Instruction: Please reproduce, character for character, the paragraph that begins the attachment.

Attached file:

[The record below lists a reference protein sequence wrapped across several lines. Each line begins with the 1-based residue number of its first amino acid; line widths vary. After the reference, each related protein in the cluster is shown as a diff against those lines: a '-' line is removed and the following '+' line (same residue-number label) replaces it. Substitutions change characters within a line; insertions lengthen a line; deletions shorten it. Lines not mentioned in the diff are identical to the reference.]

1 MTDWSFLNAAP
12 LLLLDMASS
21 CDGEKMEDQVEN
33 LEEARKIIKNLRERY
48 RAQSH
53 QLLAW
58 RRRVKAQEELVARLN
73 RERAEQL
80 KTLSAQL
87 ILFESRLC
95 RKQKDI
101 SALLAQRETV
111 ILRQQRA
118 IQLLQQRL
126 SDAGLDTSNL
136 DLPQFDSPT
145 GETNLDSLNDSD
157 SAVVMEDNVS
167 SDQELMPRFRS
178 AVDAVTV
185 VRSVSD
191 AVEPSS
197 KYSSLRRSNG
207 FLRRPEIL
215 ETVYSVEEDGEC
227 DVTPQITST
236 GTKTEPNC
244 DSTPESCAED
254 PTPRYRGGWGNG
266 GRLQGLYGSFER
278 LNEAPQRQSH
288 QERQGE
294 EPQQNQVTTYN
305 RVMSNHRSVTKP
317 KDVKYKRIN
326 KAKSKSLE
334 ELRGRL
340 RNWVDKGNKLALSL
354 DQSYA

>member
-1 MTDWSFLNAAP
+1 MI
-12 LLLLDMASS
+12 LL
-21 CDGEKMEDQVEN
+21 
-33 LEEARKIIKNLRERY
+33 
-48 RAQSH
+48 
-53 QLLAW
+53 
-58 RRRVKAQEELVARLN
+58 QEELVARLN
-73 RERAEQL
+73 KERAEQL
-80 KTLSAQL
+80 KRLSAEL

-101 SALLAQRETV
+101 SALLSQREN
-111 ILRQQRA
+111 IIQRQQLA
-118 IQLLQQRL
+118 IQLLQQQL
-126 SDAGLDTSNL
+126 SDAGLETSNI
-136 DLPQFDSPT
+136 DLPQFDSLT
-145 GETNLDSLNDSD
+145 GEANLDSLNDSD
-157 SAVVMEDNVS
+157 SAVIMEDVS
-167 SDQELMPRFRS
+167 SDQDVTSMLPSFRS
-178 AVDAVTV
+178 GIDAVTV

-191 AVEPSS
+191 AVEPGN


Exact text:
[The record below lists a reference protein sequence wrapped across several lines. Each line begins with the 1-based residue number of its first amino acid; line widths vary. After the reference, each related protein in the cluster is shown as a diff against those lines: a '-' line is removed and the following '+' line (same residue-number label) replaces it. Substitutions change characters within a line; insertions lengthen a line; deletions shorten it. Lines not mentioned in the diff are identical to the reference.]